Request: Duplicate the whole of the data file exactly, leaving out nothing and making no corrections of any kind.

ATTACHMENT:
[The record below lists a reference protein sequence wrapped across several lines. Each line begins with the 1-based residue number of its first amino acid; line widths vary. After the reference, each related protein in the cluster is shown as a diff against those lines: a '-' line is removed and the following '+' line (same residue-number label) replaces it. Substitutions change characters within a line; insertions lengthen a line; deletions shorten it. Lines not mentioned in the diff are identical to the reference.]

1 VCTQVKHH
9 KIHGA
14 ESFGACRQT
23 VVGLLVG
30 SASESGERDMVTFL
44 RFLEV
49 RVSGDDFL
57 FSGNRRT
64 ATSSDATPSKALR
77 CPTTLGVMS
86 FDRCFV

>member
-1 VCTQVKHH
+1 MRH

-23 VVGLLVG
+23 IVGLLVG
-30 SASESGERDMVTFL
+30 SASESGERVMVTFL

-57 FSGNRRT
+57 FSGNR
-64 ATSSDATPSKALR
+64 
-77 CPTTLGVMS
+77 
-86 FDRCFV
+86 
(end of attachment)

[The record below lists a reference protein sequence wrapped across several lines. Each line begins with the 1-based residue number of its first amino acid; line widths vary. After the reference, each related protein in the cluster is shown as a diff against those lines: a '-' line is removed and the following '+' line (same residue-number label) replaces it. Substitutions change characters within a line; insertions lengthen a line; deletions shorten it. Lines not mentioned in the diff are identical to the reference.]

1 VCTQVKHH
9 KIHGA
14 ESFGACRQT
23 VVGLLVG
30 SASESGERDMVTFL
44 RFLEV
49 RVSGDDFL
57 FSGNRRT
64 ATSSDATPSKALR
77 CPTTLGVMS
86 FDRCFV

>member
-1 VCTQVKHH
+1 MRH

-23 VVGLLVG
+23 IVGLLVG
-30 SASESGERDMVTFL
+30 SASESGERVMVTFL

-57 FSGNRRT
+57 FSGNR
-64 ATSSDATPSKALR
+64 
-77 CPTTLGVMS
+77 
-86 FDRCFV
+86 